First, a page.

- casillase1, Friday, March 15, 2013

2 stars

This "historical romance" directed by Peter Webber and written by Vera Blasi wasn't historical or romantic... and to be honest with you, I have no idea why the producers made this movie at all! It is a joint American and Japanese production with Tommy Lee Jones and Matthew Fox starring in lead roles. The first one was good, the second one below average. Another fiction story trying to pass as "real" takes us in post-war Japan, where Brigadier General Bonner Fellers (Matthew Fox) is tasked by the Supreme Commander for the Allied Powers, General Douglas MacArthur (Tommy Lee Jones) to investigate the role of Emperor Hirohito (Takataro Kataoka) in World War II, in order to establish if he should be tried as a war criminal. Never happened in real life, but nothing will stop filmmakers in making a quick buck. Bad screenplay and some kind of a romance in a movie which doesn't have too many historical facts right were building a disaster from the early beginning which didn't even explode at the end, finished with a simple "flop". No imagination, no heart, no substance - movie which could be a pure waste of time for people looking for anything to entertain them, teach them or inform them.

- panta2, Sunday, August 11, 2013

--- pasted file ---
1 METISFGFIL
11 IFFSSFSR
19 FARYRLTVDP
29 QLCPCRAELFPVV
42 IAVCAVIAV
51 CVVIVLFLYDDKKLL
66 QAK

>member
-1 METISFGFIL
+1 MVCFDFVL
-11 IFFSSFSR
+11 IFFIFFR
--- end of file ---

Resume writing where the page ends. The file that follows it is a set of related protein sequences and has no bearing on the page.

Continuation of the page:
2 stars

Emperor is a truly disappointing film merely because it should have been "so much better"! Sadly the film is just not very well made and the direction by Peter Webber (excellent before with Girl with a Pearl Earring and less-than-great with Hannibal Rising) is lacking as he has too much story to tell and keep straight as Emperor has many flashbacks and a few different storylines Webber does not cleanly keep separate. Emperor is the story of an American soldier, General Fellers (Matthew Fox - 'Lost'), who is returning to Japan after the end of WWII following the dropping of the two bombs that decimated parts of Japan shortly before. He is there as security detail for General Douglas MacArthur (Tommy Lee Jones - The Fugitive) and as an investigator as to whether or not Japan's Emperor should be tried for international war crimes by questioning his involvement in the war and the lead-up to it. What role did the Emperor play? This is the story that should have taken up the bulk of the story; but Webber decides to intercut this story with flashbacks of Feller's earlier romance many years before the war -- both stateside and in a pre-war Japan -- with a young Japanese girl (Eriko Hatsune - Norwegian Wood) whose family frowns upon a romance with an American. The story is rather un-focused as there is too much story here. It isn't a full-fledged romance nor is it a war-film. I am not sure if the movie wanted to appeal to several different audiences and was hoping for a weepy war romance (think ... ironically ... of Pearl Harbor); but told in this manner it will appeal to even fewer. Both stories suffer from lack of development and clear story telling and I cannot really imagine this appealing to anybody at all. It is a shame because one of these stories could have been a most interesting film/story.

- ThomasJayWilliams, Monday, August 19, 2013